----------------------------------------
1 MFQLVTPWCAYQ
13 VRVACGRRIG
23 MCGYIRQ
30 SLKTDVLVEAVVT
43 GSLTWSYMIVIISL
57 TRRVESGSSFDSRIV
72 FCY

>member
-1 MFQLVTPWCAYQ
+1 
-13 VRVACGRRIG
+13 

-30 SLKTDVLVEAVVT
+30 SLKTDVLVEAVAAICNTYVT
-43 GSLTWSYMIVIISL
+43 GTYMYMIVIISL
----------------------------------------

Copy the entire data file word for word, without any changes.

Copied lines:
1 MFQLVTPWCAYQ
13 VRVACGRRIG
23 MCGYIRQ
30 SLKTDVLVEAVVT
43 GSLTWSYMIVIISL
57 TRRVESGSSFDSRIV
72 FCY

>member
-1 MFQLVTPWCAYQ
+1 
-13 VRVACGRRIG
+13 

-30 SLKTDVLVEAVVT
+30 SLKTDVLVEAVAAICNTYVT
-43 GSLTWSYMIVIISL
+43 GTYMYMIVIISL